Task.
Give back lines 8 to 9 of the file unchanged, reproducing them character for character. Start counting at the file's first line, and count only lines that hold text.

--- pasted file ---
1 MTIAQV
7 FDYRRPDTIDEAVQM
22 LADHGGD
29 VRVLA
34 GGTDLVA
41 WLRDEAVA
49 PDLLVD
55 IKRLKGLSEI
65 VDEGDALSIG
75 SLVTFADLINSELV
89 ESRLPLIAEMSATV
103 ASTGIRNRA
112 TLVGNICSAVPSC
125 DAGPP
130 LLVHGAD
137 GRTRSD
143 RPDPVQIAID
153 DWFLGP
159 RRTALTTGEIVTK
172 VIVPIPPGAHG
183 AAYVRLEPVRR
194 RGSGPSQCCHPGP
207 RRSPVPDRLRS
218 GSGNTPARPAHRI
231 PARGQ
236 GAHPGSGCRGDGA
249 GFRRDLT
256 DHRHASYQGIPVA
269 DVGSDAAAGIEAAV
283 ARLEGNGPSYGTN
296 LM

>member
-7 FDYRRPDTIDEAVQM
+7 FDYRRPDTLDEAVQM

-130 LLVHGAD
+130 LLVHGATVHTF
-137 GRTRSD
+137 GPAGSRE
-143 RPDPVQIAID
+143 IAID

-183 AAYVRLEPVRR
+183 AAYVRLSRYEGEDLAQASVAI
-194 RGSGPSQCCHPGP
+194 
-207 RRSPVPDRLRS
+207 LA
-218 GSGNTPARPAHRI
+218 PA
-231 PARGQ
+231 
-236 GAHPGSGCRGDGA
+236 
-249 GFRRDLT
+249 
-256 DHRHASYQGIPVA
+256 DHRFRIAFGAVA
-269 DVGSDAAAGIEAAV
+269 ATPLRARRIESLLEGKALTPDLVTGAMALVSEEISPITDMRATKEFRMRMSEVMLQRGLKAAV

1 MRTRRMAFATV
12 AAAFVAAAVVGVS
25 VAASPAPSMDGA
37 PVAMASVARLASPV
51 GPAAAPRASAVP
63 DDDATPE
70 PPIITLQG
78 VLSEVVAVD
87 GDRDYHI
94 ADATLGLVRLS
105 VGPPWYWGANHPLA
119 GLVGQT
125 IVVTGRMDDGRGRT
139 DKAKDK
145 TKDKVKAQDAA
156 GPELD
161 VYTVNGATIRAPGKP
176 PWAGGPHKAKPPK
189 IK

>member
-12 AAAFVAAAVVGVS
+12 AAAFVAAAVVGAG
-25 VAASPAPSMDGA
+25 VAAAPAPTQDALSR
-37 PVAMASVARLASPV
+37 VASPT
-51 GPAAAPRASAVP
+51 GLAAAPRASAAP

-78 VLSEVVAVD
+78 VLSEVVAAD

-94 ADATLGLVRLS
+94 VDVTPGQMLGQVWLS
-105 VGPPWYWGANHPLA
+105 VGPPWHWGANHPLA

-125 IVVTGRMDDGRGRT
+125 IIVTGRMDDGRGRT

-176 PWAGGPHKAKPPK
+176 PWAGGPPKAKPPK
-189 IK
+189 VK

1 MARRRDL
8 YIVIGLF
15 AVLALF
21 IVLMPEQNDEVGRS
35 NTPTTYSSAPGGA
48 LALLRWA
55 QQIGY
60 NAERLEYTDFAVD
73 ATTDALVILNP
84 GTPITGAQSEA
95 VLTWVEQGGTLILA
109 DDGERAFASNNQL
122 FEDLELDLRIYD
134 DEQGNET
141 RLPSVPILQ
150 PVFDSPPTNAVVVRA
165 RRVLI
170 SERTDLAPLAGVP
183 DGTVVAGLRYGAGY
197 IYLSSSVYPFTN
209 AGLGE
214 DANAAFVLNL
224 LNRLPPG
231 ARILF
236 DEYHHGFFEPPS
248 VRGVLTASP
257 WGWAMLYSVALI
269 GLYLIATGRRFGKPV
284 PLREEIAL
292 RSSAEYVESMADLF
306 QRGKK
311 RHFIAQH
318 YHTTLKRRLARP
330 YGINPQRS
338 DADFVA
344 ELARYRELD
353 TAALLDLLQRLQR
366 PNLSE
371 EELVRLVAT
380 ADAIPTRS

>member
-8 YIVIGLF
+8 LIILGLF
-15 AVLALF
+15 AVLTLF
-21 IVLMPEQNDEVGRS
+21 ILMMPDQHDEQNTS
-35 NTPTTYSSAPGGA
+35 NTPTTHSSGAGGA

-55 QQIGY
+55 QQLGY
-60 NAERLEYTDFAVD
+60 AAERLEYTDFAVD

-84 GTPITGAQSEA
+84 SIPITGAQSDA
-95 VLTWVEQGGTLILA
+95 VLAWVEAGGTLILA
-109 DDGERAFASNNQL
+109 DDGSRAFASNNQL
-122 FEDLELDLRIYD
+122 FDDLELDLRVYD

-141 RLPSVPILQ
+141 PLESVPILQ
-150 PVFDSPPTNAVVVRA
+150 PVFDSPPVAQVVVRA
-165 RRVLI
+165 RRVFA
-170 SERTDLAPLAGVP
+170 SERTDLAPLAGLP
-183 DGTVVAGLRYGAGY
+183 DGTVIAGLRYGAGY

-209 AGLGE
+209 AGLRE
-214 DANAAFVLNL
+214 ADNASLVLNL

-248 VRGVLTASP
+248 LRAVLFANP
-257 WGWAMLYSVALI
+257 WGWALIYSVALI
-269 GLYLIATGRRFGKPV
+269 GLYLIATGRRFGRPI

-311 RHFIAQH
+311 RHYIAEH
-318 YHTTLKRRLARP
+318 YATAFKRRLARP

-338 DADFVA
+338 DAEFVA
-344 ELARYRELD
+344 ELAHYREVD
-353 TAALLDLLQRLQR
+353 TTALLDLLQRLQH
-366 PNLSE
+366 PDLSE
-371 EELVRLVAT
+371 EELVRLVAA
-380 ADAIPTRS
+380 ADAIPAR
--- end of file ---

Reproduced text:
55 IKRLKGLSEI
65 VDEGDALSIG